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The Video Bay would threaten Hulu and YouTube if it had a chance of actually working

The new video-sharing site from the guys behind The Pirate Bay could be much more threatening to the TV and movie industries than BitTorrent, but is it really legally or technically feasible?

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Computing | by Samuel Axon | Mon Jun 29, 2009 3:02PM | 0 comments

The Pirate Bay is the largest web venue in the world of sharing files via the BitTorrent protocol, and as you could probably guess if you didn't know already, the files shared include copyrighted material. A Swedish court made that determination and hit its founders with one year of jail time and a fine of over $3 million. The Pirate Bay's attempts to appeal the decision haven't gone well.

They seem unphased by this, though. They've just launched a very early test version of The Video Bay, a streaming video site that could let you watch copyrighted material ad-free without hassling with actually downloading the files on BitTorrent. Even if you don't have any qualms about giving the current (admittedly troubled) intellectual property laws the finger, don't get excited. We're not convinced The Video Bay is going to make it.

The Pirate Bay first announced that a web video site was in the works about two years ago, and despite that development time, the site is only barely functional. Its official release is still a ways off, as evidenced by the fact that it uses HTML5, a new version of the web scripting language that does not have widespread support from released browsers yet.

Acknowledging all this, the guys were quoted by TechCrunch Europe saying that the site won't be ready for mass public consumption for "like, a year or five."

But the distant release is the smaller problem. Believe it or not, the $3 million fine and year of jail time thrown at The Pirate Bay's founders were a fraction of what they could have been, because there's a big legal difference between deliberately hosting copyrighted material yourself, and aiding others in distributing it. The Pirate Bay's founders were found guilty of the latter, but it would seem that a streaming video site would have to do some version of the former to be reliable and useful.

When you download a video on BitTorrent and there aren't enough people sharing the file, it sometimes comes to you at a crawl — only a few kilobytes at a time. That's fine if you're not trying to watch it live; just be patient and watch it when it finishes downloading in 24 hours. But web video users have the expectation that a video will immediately begin to play when they hit "Play." Imagine that! The BitTorrent model can't guarantee that, so if The Video Bay is either going to be barely functional, or it will adopt a traditional server-peer model like YouTube or Hulu.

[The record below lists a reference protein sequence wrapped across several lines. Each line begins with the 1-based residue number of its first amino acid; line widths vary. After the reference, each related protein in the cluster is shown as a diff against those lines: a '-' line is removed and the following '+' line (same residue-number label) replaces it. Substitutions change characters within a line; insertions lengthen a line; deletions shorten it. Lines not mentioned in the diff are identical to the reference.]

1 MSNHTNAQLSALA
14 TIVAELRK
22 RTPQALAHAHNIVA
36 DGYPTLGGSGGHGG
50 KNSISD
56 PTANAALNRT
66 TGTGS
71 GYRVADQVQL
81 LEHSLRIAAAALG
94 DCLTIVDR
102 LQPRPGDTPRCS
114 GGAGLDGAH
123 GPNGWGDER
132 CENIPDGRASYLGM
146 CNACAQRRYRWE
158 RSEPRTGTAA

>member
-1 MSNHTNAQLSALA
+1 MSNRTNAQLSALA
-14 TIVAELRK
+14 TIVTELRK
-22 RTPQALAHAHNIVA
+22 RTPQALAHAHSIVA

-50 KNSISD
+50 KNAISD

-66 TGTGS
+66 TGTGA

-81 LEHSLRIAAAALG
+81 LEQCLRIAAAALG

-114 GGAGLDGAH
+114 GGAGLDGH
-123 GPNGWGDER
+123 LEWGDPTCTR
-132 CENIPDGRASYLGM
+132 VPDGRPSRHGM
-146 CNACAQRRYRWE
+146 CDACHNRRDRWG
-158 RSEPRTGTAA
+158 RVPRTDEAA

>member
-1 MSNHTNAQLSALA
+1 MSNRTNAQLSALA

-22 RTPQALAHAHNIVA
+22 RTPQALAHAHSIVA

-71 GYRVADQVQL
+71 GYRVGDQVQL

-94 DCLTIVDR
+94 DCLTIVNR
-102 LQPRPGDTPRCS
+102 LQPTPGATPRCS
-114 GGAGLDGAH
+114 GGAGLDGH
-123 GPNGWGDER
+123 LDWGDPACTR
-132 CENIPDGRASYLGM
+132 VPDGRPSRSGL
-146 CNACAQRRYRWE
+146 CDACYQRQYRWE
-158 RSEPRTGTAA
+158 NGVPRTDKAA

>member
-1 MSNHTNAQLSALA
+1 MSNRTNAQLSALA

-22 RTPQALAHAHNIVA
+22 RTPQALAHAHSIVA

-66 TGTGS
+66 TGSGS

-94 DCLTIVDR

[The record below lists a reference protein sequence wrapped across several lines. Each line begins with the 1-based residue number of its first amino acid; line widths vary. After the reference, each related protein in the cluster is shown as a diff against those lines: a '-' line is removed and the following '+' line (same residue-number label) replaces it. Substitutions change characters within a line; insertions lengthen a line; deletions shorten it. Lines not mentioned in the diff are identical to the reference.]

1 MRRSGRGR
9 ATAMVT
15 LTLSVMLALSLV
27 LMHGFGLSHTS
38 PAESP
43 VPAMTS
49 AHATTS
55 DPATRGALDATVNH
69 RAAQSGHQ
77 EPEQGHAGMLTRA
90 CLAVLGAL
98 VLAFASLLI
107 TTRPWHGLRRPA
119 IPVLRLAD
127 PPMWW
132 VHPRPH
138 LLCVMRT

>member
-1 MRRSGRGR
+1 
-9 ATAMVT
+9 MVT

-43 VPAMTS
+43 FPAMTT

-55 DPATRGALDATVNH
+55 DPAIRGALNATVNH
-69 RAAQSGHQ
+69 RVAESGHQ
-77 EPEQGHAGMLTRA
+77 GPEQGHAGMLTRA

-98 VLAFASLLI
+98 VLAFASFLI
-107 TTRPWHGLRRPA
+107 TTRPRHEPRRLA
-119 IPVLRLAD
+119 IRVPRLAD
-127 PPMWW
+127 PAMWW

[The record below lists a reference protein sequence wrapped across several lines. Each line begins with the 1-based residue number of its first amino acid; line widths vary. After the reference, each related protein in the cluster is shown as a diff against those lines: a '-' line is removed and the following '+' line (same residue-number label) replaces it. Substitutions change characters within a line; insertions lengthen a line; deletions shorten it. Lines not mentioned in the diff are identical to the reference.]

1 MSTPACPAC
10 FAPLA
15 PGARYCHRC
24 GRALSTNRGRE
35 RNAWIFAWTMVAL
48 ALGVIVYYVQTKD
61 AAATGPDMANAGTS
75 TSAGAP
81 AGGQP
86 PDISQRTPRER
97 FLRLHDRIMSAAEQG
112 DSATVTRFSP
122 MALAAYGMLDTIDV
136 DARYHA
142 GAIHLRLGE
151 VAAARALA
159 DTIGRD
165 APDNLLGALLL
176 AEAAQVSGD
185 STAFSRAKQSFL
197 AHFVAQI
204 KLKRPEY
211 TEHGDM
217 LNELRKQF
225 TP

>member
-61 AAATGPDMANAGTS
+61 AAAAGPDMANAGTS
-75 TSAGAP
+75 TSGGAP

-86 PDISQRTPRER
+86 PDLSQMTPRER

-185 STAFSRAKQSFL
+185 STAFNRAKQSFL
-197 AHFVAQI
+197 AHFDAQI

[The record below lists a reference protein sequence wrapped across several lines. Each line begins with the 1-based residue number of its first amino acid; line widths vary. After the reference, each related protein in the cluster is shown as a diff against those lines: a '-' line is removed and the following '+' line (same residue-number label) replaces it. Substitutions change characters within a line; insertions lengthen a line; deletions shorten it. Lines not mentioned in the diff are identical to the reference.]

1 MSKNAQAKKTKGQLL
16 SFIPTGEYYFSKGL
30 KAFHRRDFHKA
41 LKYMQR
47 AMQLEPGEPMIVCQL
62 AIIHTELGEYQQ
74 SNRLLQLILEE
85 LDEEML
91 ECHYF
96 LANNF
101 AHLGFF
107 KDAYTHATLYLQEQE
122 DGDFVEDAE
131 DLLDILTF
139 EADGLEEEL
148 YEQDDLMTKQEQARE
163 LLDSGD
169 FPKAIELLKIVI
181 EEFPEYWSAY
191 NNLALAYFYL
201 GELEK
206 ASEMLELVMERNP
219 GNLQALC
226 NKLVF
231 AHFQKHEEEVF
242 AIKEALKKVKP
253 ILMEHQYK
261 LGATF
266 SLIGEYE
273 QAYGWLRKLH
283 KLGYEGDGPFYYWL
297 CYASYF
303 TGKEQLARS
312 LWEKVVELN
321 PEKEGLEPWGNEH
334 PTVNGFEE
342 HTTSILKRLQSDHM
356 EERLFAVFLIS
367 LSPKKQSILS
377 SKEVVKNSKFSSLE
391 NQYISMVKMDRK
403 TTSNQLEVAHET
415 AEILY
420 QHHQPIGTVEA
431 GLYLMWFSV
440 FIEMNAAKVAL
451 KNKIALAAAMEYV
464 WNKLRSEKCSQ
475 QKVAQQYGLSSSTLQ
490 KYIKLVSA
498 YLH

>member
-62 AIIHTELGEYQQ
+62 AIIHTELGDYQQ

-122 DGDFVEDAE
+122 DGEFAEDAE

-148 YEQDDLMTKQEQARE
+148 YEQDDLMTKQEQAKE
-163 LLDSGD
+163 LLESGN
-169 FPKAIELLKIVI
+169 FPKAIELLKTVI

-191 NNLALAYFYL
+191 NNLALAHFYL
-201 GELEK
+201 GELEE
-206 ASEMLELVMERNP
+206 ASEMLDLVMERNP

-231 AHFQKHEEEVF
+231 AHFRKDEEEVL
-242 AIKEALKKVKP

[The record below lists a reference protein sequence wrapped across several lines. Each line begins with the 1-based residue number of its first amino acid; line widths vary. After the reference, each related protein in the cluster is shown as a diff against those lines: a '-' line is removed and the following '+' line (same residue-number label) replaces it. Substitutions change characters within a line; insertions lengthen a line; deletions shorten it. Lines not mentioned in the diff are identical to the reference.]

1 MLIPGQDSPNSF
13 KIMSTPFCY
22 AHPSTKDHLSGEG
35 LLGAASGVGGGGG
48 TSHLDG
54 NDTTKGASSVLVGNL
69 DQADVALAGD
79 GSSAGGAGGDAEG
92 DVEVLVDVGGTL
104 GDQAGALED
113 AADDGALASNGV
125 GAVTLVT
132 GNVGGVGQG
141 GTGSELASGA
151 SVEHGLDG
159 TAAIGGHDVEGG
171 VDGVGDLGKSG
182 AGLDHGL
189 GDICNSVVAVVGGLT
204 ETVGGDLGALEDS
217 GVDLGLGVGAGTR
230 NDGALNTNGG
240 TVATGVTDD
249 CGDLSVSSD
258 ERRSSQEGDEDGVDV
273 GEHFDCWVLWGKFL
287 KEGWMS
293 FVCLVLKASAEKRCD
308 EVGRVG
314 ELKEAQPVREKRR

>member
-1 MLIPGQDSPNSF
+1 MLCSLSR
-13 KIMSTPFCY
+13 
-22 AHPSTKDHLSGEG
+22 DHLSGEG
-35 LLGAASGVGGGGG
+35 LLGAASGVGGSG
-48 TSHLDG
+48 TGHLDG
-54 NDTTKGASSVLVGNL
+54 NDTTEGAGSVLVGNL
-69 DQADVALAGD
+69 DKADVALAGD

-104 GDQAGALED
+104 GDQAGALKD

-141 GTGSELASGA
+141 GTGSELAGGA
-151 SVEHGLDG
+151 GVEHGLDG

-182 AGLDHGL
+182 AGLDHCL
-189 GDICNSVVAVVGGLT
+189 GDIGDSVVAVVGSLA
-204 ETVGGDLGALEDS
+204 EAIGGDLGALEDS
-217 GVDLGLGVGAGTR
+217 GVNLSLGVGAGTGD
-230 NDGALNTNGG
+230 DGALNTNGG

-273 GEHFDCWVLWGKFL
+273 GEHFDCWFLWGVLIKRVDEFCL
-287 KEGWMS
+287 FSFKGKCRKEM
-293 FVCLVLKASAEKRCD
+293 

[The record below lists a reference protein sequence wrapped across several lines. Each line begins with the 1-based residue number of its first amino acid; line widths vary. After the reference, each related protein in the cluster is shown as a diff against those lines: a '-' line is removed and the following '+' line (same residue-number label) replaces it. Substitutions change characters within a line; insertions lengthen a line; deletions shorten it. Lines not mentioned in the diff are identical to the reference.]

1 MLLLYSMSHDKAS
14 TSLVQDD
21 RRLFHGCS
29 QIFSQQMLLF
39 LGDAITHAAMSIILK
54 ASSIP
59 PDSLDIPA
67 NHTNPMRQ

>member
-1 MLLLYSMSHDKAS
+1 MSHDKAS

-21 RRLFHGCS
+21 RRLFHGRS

Any model like that would be legally indefensible and very expensive. Very few streaming video sites manage to be profitable because the bandwidth costs too much money. Video ads aren't significantly more valuable than banner ads in most cases, so it's rarely cost-effective to run a video streaming site. We're not sure how The Video Bay's crew is going to keep the ship afloat.

And even even if they do find a way to pay for it, their sole legal defense won't apply. If they're hosting the files, they won't have any loopholes to save them, and they'll get the maximum crackdown. We're sure they're aware of this, so it seems more likely that the site will have to use some kind of peer-to-peer or BitTorrent-like model. But the quality of the experience probably won't be there.

We don't know about you, but we're fine with a couple minutes of ads if it means the video is of watchable quality and stutter-free.

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Related company news:
YouTube, Hulu, Google
Related glossary terms:
Streaming video, piracy, BitTorrent, P2P, HTML, web browser, Kilobyte
Related devices and services:
The Pirate Bay, The Video Bay, YouTube, Hulu

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